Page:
Welcome to T3's official Huawei Mate Xs review. At Mobile World Congress last year T3 went hands on with the Huawei Mate X foldable phone and now, a year later, a year in which that original device did not get a widespread, mainstream release, its successor has arrived.
What follows is our early verdict hands on impression of the Huawei Mate Xs, which is broken down into a series of easy to digest sections including design, specs and camera system, among others. Will the Huawei Mate Xs make it into T3's list of best foldable phones? Is it a case of too little revision too late? Does the Samsung Galaxy Fold smoke the Xs? Read on to find out.
Huawei Mate Xs review: design and screen
The design of the Huawei Mate Xs is very familiar, and for all intents and purposes it looks and feels like last year's Mate X. The "falcon wing" hinge means that the same screen wrapped round a folding frame mechanism survives and, so Huawei are keen to state, it has been significantly improved, with new Fold-style caps placed at either end of it. The purpose of these caps is to protect the 100-part hinge from dust and debris.
And, speaking of the hinge mechanism, after spending some time folding and unfolding it, we can confirm that it feels better than than on the Samsung Galaxy Fold. When you fully open the phone there is a nice popping noise, while when it closes you get a satisfying click. Hype-aside, the Huawei Mate Xs' hinge is actually very accomplished, and of the folding phones on the market the best we've used.
In terms of display, the Xs has the same 6.6-inch front display, 6.4-inch rear display, and combined (in tablet mode) 8-inch screen that we saw on the Mate X. The screen when unfolded is 5.4mm, which feels as thin in the hand as you would imagine, while the phone is 11mm thick when closed in phone mode.
The same side-mounted bar / handle is still present on the Xs, too. This carries the Xs's recessed power button, as well as a fingerprint scanner for biometric security. As we noted in our original Mate X review, this side bar is actually really well implemented as it keeps the tablet screen free of clutter, helps keep the unfolded screen thin, and helps holding the device when in tablet mode, too.
Huawei Mate Xs review: camera system and software
And, speaking of the Mate Xs' sidebar, this features the device's quad-camera array, with four Leica-tuned lenses at your disposal. These are the same lenses that appear on the Huawei P30 Pro and Huawei Mate 30 Pro, and consist of a 40MP main sensor, a 3x optical, 30x digital 8MP telephoto sensor, a 16MP wide sensor (with a 2.5cm macro photo mode), and finally a 3D time-of-flight camera for depth sensing duties.
Interestingly, there is no selfie camera on the Mate Xs, with you instead just turning the device around so that its lenses are pointing at you or your chums. The benefit of this is that you get access to ultra-wide shots, TOF-enhanced bokeh, and optical zoom enhancement of your and your friends’ facial features. Basically, you get to use the full power of the Mate Xs' camera array, rather than a separate, lesser selfie camera.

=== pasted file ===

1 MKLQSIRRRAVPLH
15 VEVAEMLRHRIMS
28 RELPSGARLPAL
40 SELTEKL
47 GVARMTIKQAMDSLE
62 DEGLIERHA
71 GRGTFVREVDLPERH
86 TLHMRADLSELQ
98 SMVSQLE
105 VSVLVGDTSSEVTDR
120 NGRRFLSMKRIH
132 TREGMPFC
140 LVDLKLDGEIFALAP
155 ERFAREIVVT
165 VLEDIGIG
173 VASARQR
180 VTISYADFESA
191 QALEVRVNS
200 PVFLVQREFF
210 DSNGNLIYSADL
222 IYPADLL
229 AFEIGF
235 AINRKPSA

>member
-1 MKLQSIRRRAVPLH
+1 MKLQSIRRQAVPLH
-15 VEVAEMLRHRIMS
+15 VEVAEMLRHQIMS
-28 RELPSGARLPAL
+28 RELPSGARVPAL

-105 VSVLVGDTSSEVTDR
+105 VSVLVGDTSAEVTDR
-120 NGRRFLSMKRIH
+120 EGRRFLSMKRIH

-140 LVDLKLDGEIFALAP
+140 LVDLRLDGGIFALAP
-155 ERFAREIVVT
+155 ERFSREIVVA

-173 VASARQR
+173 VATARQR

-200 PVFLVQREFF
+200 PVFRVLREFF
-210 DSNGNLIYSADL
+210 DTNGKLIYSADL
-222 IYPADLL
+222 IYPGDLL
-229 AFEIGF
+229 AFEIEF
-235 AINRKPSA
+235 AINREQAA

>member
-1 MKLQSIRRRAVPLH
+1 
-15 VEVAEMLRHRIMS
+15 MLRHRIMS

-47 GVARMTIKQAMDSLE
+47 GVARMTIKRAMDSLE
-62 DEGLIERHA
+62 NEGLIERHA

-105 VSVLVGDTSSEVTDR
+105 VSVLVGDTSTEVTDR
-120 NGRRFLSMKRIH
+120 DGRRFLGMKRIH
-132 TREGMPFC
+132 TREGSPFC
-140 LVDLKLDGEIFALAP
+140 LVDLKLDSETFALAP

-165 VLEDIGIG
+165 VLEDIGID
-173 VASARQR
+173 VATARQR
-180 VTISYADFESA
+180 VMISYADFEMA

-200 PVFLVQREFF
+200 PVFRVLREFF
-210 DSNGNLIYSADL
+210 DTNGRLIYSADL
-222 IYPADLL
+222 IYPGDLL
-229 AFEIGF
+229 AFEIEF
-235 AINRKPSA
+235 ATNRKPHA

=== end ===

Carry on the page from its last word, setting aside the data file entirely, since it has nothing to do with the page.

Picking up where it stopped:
Huawei Mate Xs review: connectivity and battery
While the Mate Xs has lost the ability to run Google apps, it retains the Mate X's 5G capabilities. Unlike the Mate X, though, this time the 5G chops comes installed in the brand new Kirin 990 chip, rather than sitting separately in the form of a Balong 5000 modem. This is important as, Huawei say, the phone will therefor support both current and future 5G network tech, including sub-6 and mm-Wave. This future-proofs the device somewhat.
Lastly, in terms of battery, the Mate Xs carries over the same 4,500 mAh battery that featured on the Mate X. This supports 55W fast charging, which can be achieved with the 55W fast charger that comes with the phone, and will recharge the Mate Xs to 85% capacity in just 30 minutes.
Huawei Mate Xs review: early verdict
The original Mate X never got any sort of mainstream release, so the fact that it has returned in a new and slightly improved form in the Xs is something that, from a tech enthusiast's point of view, is something to be celebrated.
To date Huawei's effort at a folding phone is the best we've seen and, price aside (which at €2,499 is a very serious outlay), feels like a device that many phone lovers would very much appreciate. It is, after all, a folding phone that actually works very well. The ability to transition from a phone to a tablet, and not have either form factor or functionality compromised, is really what this tech drive has been about all along. So in that sense Huawei should be praised.
With such a short period of time with the Huawei Mate Xs under our belts, though, it is hard to cast any firm judgment on the phone itself, or how it is actually like to live with. On face value it still looks like the Huawei has made the best foldable phone to date, beating the Samsung Galaxy Fold, in terms of hardware. But the phone's lack of Google apps is something that could affect how usable the phone is for many users — until we can live the the Mate Xs it is simply hard to judge.
In addition, many things remain to be tested with the Mate Xs, such as its battery life, benchmark scores and 5G connectivity in the real world. Naturally, T3 intends to do so as soon as we can get our hands on a unit for a long-term test. As such, keep your eyes glued to T3.com over the coming weeks for our full Huawei Mate Xs review.